Sunday, June 03, 2007

SPECIALNESS #2....Branding

This is another in the series of 'specialness' stories and essays under the category of: 'What-we-won't-do-to-feel-special".

A bartender friend of mine works at a nightclub that is noted for its wide selection of domestic and foreign beers. He told me about a customer who wanted a particular beer. My friend pointed out to the customer a selection of sixty beers on the shelf beind the bar. But the customer demanded Brand XYZ. My friend said that he didn't have that brand...but he had six beers that tasted indistinguishable. The customer was skeptical. My friend offered to give him the blindfold taste test; see if he could distinguish any difference in taste from his favorite beer. The man was given six small glasses of beer. In each one was a different beer. The man tasted, admitted that the beers all tasted the same: "Exactly like Brand XYZ". My friend asked triumphantly: "So...Which one do you want?" The man said, "I only drink XYZ" and walked out.

'Branding', which is today's term for creating loyalty to a product, is the clever advertising task of making an individual feel special only when and if s/he is consuming the 'branded' (named) product. (90% of the time the specialness is: 'You'll get laid more often if you use our product!') It has nothing to do with the product's size, nothing to do with it's shape, color or taste. It has to do with the consumer being convinced that he/she is joining a special elite group by using that product; getting 'hooked' on the specialness of a desired group identification. It is similar to (if I remember my college literature course properly) the social category of Epsilons being convinced by the governmental leaders in Huxley's "Brave New World" to feel special because they wore green clothes and no one else in the society was allowed to wear green... in spite of the fact that the government consigned the Epsilons to work in sewers.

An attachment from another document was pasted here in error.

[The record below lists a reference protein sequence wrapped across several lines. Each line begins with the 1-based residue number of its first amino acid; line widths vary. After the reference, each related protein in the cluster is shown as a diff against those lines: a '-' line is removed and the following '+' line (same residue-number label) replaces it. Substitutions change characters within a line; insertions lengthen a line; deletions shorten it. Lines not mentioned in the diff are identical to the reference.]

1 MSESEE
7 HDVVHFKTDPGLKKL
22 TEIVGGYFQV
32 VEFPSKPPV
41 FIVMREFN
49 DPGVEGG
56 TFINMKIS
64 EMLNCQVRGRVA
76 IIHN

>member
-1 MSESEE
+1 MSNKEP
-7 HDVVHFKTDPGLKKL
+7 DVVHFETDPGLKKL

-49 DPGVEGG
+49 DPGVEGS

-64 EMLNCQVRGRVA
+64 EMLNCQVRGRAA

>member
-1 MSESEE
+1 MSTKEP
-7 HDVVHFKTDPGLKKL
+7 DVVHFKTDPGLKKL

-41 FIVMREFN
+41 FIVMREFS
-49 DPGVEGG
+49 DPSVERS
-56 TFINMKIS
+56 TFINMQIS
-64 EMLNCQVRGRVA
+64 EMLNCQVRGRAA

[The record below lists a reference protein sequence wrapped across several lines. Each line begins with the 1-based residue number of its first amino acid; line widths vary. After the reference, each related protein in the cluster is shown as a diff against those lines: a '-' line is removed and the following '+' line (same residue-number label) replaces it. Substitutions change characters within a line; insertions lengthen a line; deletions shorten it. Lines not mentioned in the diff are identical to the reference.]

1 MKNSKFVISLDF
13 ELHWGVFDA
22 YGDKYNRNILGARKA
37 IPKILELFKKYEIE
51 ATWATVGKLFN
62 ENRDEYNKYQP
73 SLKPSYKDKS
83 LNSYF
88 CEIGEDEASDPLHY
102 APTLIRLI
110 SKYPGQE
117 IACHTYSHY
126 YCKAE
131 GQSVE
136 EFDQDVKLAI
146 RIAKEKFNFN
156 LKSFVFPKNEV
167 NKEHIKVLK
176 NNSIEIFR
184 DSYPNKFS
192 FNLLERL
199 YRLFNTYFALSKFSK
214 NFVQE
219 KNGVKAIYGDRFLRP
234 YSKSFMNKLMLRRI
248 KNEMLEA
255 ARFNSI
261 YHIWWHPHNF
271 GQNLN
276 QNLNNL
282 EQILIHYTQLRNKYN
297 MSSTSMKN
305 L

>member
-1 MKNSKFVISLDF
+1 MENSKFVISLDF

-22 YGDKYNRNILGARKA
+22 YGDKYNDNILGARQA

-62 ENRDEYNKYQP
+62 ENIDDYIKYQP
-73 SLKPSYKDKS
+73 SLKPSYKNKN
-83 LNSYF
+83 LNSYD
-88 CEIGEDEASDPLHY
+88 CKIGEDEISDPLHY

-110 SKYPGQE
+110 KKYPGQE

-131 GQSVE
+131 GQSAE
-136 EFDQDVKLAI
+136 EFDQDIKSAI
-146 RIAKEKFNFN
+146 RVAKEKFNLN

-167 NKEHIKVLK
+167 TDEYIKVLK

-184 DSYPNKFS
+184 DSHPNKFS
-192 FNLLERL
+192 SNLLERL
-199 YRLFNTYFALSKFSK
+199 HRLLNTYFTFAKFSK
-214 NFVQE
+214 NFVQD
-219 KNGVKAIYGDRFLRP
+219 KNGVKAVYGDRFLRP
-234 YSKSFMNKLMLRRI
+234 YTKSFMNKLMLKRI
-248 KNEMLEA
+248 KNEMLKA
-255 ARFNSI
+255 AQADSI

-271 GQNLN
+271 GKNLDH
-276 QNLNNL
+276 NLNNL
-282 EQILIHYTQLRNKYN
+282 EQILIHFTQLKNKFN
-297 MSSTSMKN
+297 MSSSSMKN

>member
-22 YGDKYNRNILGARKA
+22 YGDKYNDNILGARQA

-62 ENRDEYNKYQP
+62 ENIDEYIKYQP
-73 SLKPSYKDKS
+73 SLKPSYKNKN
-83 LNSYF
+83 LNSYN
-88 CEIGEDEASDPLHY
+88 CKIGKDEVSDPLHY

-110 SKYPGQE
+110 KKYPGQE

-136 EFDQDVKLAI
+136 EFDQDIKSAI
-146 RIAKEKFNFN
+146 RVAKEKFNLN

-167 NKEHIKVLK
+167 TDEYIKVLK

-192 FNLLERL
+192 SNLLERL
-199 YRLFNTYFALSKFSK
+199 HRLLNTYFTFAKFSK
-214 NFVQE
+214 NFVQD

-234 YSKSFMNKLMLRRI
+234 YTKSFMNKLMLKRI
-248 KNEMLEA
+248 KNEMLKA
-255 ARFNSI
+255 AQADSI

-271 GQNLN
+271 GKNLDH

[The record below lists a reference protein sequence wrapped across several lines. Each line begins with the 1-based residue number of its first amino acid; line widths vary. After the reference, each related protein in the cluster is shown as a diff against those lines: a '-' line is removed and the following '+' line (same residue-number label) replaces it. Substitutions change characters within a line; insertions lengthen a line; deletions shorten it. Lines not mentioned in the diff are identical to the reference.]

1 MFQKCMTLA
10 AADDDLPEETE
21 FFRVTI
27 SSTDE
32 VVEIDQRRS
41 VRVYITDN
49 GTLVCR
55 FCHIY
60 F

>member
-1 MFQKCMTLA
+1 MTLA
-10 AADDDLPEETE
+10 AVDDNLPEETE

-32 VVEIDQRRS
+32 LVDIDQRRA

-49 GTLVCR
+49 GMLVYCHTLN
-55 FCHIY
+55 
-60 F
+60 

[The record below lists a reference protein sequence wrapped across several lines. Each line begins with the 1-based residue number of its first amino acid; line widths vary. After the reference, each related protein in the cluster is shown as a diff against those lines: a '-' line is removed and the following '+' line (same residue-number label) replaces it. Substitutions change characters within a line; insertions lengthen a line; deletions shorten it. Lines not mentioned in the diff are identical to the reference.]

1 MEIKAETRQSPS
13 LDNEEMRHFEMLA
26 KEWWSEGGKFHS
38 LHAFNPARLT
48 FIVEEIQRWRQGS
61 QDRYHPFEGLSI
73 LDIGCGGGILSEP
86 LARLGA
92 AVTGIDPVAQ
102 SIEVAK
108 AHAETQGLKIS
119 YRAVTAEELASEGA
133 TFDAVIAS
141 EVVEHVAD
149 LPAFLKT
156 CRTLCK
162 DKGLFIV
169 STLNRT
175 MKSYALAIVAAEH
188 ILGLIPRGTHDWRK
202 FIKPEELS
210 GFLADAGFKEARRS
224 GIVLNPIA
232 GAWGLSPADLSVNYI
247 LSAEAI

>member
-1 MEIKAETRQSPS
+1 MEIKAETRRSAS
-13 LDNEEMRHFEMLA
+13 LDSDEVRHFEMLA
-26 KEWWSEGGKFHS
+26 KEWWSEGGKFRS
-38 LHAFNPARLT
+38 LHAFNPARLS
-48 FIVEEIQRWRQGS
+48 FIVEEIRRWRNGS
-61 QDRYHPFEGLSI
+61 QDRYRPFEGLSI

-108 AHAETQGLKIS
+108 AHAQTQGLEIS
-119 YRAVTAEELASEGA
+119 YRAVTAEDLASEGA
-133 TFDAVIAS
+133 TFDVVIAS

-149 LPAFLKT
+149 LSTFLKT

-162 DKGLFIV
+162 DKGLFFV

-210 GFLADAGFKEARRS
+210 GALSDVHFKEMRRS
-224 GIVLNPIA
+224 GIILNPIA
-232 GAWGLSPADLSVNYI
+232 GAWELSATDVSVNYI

Demagogues everywhere use a feeling of specialness to divert a group from it's unproductive or miserable condition. (SEE poor US Southern whites and the feeling of specialness RE Southern blacks which for 200 years kept the Whites satisfied with their ongoing economic impoverishment by their local money-ed interests.)

Branding is a form of 'specialness' which reveals the need to compensate for how un-special consumers really feel. Sad; but true.


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